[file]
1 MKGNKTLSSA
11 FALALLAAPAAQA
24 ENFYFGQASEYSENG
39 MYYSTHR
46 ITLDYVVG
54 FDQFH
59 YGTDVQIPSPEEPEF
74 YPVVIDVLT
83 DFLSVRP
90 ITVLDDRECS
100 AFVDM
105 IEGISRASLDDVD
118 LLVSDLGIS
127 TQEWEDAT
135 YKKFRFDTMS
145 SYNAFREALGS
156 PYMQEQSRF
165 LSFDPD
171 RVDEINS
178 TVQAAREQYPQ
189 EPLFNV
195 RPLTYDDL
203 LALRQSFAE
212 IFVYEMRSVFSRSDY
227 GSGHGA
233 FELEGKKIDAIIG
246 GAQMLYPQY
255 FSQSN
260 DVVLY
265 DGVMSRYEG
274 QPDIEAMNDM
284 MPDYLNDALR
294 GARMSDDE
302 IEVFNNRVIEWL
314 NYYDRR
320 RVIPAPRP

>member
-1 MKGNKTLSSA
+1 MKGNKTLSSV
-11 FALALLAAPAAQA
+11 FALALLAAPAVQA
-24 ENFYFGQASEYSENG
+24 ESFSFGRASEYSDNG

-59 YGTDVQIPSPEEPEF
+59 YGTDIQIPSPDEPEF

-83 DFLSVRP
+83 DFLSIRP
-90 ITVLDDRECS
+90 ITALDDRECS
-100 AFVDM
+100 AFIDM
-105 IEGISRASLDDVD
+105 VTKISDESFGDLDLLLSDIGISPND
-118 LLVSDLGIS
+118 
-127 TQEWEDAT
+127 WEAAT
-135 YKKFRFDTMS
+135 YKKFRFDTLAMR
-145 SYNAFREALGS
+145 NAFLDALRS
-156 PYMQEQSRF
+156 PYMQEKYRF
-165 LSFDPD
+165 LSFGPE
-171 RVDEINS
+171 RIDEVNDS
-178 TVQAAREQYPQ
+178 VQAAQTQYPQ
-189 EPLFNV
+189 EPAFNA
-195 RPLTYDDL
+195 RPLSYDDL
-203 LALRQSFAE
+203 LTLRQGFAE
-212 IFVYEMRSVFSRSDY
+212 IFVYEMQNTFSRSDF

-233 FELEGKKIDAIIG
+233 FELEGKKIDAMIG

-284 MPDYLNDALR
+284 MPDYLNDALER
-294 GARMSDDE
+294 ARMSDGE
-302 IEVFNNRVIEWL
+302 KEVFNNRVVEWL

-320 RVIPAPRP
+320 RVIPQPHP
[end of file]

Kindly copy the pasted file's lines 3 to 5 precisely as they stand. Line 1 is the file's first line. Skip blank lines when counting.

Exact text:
24 ENFYFGQASEYSENG
39 MYYSTHR
46 ITLDYVVG